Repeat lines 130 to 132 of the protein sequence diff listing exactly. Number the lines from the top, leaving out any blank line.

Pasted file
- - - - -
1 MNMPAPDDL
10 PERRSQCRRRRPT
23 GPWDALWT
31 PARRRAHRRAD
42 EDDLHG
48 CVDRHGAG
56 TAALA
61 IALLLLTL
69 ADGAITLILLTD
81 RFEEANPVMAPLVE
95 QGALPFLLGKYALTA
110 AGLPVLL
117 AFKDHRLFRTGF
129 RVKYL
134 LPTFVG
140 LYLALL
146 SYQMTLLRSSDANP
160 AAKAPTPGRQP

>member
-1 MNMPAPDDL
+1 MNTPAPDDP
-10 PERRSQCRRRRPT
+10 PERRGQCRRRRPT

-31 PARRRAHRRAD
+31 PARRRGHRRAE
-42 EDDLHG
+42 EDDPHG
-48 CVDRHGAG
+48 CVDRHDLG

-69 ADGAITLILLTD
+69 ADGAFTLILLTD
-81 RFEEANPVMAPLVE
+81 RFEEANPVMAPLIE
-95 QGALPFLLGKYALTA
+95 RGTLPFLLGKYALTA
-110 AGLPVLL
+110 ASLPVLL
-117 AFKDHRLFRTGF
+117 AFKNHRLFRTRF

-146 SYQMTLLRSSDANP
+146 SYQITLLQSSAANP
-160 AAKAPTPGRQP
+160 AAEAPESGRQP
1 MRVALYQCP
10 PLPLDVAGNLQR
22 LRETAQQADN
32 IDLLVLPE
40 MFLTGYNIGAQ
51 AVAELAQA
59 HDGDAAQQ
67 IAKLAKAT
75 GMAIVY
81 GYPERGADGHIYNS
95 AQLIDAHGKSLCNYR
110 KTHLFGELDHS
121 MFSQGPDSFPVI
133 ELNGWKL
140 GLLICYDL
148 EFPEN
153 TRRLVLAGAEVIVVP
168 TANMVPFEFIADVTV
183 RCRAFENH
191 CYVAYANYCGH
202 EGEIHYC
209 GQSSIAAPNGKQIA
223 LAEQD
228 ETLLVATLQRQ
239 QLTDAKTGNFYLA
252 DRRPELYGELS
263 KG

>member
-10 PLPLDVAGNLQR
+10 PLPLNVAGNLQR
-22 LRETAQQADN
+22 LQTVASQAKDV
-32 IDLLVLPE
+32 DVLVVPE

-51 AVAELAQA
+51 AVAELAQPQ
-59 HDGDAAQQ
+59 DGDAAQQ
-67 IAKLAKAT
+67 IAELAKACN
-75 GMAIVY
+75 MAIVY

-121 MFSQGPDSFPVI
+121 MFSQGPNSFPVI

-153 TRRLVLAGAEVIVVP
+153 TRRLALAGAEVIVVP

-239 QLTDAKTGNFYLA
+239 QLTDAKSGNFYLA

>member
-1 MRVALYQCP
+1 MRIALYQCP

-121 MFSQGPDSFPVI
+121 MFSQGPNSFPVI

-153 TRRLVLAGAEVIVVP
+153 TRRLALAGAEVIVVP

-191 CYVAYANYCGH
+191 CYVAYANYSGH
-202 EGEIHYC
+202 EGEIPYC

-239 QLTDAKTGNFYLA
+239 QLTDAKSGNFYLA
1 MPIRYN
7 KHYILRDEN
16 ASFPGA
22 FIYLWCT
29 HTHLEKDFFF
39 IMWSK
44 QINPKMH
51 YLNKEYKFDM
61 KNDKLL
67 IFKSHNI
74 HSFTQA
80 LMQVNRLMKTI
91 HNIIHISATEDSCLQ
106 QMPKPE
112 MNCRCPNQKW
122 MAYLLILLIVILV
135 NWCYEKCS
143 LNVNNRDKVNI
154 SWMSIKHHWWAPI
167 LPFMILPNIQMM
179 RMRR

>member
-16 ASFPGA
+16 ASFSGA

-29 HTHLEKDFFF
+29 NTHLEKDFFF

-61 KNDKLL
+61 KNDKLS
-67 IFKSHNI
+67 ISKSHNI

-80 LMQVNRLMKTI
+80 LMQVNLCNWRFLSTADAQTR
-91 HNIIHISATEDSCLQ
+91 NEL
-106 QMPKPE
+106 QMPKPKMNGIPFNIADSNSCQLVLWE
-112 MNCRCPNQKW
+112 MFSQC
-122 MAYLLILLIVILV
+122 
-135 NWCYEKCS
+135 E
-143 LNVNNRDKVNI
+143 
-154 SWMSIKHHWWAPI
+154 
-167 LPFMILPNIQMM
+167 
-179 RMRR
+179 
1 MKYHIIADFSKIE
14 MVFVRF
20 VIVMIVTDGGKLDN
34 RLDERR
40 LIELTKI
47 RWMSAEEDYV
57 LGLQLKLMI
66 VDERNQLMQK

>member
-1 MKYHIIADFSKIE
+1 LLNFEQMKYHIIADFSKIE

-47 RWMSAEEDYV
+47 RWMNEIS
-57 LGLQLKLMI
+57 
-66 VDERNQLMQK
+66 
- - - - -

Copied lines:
+29 NTHLEKDFFF

-61 KNDKLL
+61 KNDKLS